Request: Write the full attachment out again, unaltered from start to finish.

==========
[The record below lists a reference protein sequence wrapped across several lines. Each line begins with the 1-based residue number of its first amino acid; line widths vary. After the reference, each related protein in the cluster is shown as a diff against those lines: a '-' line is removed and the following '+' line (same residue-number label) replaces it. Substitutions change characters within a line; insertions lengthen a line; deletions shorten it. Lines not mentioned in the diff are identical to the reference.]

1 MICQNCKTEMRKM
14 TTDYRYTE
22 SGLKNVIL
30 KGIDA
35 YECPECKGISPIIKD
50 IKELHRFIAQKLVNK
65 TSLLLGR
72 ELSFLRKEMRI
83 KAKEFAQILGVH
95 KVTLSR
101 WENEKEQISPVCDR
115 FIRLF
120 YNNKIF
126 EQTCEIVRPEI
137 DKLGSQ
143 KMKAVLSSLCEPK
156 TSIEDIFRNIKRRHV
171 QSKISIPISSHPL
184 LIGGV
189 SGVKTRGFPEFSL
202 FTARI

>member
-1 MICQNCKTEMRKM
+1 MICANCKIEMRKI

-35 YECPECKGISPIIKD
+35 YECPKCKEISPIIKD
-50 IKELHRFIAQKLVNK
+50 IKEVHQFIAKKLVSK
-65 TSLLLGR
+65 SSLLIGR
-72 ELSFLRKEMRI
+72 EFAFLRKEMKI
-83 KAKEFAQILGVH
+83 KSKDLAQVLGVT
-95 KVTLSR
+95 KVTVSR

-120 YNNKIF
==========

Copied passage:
[The record below lists a reference protein sequence wrapped across several lines. Each line begins with the 1-based residue number of its first amino acid; line widths vary. After the reference, each related protein in the cluster is shown as a diff against those lines: a '-' line is removed and the following '+' line (same residue-number label) replaces it. Substitutions change characters within a line; insertions lengthen a line; deletions shorten it. Lines not mentioned in the diff are identical to the reference.]

1 MICQNCKTEMRKM
14 TTDYRYTE
22 SGLKNVIL
30 KGIDA
35 YECPECKGISPIIKD
50 IKELHRFIAQKLVNK
65 TSLLLGR
72 ELSFLRKEMRI
83 KAKEFAQILGVH
95 KVTLSR
101 WENEKEQISPVCDR
115 FIRLF
120 YNNKIF
126 EQTCEIVRPEI
137 DKLGSQ
143 KMKAVLSSLCEPK
156 TSIEDIFRNIKRRHV
171 QSKISIPISSHPL
184 LIGGV
189 SGVKTRGFPEFSL
202 FTARI

>member
-1 MICQNCKTEMRKM
+1 MICANCKIEMRKI

-35 YECPECKGISPIIKD
+35 YECPKCKEISPIIKD
-50 IKELHRFIAQKLVNK
+50 IKEVHQFIAKKLVSK
-65 TSLLLGR
+65 SSLLIGR
-72 ELSFLRKEMRI
+72 EFAFLRKEMKI
-83 KAKEFAQILGVH
+83 KSKDLAQVLGVT
-95 KVTLSR
+95 KVTVSR

-120 YNNKIF